Under the Air manga review
This collection of short stories, which were penned by Osamu Tezuka between 1968 and 1970, was crowdfunded by Digital Manga Publishing. Twice. The campaign didn’t raise enough cash first time around, but thankfully the publishers gave it another shot and succeeded.
The resulting volume, Under the Air, sports a mix of stories – from period pieces to science fiction. These include Joe’s Visitor, which follows a racist Vietnam vet who is horrified to learn that his donated organs come from a black soldier; The Duel at Grand Mesa, a western about a man seeking revenge for the murder of his father; Chameleon, a tale of industrial espionage and drug addiction; and Illicit Love, whose protagonist is in an incestuous relationship with his own sister.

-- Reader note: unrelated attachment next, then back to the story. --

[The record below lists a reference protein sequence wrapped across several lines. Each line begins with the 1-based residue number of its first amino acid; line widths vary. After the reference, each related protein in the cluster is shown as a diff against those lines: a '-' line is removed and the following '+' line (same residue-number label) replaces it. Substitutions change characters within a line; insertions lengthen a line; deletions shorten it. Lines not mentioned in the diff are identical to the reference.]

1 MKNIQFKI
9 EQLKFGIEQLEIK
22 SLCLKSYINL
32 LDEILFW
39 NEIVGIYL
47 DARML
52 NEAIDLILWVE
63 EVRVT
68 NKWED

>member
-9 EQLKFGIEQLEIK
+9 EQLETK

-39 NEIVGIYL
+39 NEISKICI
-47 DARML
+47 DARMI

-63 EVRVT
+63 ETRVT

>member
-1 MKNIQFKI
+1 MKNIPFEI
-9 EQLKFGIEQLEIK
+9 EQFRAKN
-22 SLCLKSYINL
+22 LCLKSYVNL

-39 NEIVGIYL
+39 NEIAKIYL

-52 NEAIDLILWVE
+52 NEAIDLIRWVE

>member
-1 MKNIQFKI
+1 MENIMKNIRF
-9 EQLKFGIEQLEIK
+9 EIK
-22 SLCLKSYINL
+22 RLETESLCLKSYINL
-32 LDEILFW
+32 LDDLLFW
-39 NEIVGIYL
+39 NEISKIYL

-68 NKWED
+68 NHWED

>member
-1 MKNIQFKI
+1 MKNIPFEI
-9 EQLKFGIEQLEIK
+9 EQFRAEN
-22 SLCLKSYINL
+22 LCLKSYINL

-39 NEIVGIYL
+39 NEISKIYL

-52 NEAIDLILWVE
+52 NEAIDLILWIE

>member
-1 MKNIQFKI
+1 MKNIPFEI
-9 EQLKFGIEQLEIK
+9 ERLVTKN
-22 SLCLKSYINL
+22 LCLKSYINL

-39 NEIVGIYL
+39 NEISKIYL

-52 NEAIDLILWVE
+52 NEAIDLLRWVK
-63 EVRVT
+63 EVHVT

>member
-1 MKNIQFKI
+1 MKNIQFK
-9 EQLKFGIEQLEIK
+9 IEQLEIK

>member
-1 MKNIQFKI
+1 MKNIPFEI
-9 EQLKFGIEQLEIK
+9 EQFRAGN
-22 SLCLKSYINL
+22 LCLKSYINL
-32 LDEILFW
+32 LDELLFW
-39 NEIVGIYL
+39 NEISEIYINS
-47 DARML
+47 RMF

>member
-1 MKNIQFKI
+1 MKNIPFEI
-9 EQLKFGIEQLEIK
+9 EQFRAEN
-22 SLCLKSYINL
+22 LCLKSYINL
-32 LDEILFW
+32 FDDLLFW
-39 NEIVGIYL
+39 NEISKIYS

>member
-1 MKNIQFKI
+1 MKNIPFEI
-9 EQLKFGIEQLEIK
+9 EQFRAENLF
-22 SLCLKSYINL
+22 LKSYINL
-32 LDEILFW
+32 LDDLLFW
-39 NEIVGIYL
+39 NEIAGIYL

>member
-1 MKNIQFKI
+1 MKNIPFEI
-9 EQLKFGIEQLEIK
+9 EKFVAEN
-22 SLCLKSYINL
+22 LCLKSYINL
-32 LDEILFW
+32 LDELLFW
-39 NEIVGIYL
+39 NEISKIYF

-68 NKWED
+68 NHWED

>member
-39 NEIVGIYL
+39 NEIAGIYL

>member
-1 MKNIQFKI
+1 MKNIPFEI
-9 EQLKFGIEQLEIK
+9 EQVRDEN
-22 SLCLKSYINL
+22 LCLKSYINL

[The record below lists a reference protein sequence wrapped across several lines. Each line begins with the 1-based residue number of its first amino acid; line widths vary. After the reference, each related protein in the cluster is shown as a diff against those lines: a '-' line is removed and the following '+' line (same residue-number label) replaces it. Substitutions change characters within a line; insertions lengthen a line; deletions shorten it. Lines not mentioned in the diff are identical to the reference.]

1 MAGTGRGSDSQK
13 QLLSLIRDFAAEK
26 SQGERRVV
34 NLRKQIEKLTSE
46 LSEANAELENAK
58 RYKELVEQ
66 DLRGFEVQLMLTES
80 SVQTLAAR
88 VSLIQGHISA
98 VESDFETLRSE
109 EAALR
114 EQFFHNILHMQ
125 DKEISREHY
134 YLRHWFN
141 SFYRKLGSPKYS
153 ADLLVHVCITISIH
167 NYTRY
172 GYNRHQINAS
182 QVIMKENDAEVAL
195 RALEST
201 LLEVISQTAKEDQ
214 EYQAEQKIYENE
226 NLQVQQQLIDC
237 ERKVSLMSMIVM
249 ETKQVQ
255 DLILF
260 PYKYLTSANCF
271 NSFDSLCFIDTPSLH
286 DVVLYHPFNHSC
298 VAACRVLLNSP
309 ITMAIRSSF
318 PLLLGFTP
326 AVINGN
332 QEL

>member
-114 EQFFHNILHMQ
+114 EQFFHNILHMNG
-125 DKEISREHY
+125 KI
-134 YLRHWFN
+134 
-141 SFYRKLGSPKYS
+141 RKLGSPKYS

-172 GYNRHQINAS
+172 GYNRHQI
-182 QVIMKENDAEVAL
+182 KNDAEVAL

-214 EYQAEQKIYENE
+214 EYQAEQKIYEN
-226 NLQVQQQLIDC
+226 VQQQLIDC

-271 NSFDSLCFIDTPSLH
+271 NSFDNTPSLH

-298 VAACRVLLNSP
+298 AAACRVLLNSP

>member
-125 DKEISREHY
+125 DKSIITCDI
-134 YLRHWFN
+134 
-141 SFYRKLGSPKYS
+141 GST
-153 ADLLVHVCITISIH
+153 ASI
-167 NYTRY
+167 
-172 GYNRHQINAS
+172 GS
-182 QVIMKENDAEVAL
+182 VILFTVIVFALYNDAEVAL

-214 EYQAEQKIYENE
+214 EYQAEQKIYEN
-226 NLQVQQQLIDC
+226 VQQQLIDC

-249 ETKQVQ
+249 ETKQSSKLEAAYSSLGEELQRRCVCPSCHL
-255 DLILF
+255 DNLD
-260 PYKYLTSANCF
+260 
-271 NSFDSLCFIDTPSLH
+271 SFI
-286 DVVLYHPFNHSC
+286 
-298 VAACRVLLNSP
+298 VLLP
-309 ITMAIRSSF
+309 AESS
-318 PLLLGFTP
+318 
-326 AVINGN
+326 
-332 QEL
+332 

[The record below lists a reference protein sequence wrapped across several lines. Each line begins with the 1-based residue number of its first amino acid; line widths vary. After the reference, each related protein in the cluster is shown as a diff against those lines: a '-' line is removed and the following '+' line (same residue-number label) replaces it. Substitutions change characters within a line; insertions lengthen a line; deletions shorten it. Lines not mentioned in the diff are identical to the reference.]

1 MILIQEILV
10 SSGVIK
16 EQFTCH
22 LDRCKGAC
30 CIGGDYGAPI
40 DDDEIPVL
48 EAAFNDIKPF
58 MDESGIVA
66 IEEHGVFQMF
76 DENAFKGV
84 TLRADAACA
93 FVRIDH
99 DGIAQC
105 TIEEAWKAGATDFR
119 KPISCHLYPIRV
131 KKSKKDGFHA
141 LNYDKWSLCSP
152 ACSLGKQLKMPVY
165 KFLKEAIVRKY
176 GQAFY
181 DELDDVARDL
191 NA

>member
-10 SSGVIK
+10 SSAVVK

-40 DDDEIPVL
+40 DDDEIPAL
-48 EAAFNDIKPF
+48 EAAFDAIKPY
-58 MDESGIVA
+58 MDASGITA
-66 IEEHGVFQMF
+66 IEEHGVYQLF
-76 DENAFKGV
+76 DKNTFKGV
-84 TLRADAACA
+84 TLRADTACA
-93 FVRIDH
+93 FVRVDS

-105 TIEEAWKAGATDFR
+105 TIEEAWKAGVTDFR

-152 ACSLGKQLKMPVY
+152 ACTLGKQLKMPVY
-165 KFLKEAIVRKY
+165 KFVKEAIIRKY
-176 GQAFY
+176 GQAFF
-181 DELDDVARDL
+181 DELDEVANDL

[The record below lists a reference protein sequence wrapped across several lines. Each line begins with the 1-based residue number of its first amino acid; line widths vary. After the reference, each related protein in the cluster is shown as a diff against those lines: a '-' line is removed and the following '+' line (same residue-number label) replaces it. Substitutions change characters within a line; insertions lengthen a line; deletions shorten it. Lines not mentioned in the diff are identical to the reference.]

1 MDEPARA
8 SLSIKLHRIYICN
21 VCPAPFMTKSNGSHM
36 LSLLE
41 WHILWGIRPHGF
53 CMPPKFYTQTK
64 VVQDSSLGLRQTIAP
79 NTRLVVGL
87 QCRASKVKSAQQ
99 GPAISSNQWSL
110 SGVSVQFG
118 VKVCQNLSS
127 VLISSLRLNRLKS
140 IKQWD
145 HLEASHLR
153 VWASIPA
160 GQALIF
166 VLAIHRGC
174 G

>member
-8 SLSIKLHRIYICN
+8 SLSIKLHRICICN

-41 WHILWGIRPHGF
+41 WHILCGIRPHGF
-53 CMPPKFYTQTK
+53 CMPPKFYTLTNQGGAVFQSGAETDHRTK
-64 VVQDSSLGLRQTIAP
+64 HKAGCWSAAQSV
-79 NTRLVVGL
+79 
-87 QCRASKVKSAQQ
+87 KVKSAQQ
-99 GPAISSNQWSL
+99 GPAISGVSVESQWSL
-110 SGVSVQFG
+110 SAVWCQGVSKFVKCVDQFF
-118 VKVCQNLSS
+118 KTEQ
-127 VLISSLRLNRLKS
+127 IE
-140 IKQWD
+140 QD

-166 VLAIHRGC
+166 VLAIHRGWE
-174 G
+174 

Two of the stories feature Tezuka himself as the central character: Cape Uroko, which sees him travel to a remote island, where a boy falls down a hole that is linked to a mythical past; and Rovanna, where he meets up with an old acquaintance who has, shall we say, a peculiar relationship with a donkey.
As you might expect from such a collection, the quality of the stories is variable, but most prove enjoyable. As you also might gather from a manga whose cover is dominated by a topless lady, many of the themes dealt with in Under the Air are controversial, but as always Osamu Tezuka can be counted on to make them engaging. Well worth a read. Reviewed by Ian Wolf
Credits: Osamu Tezuka
Publisher: Digital Manga Publishing
Release Date: Out Now
Price: $15.96 (£11.80, print) $9.95 (£7.35, digital)
© 2017 Tezuka Productions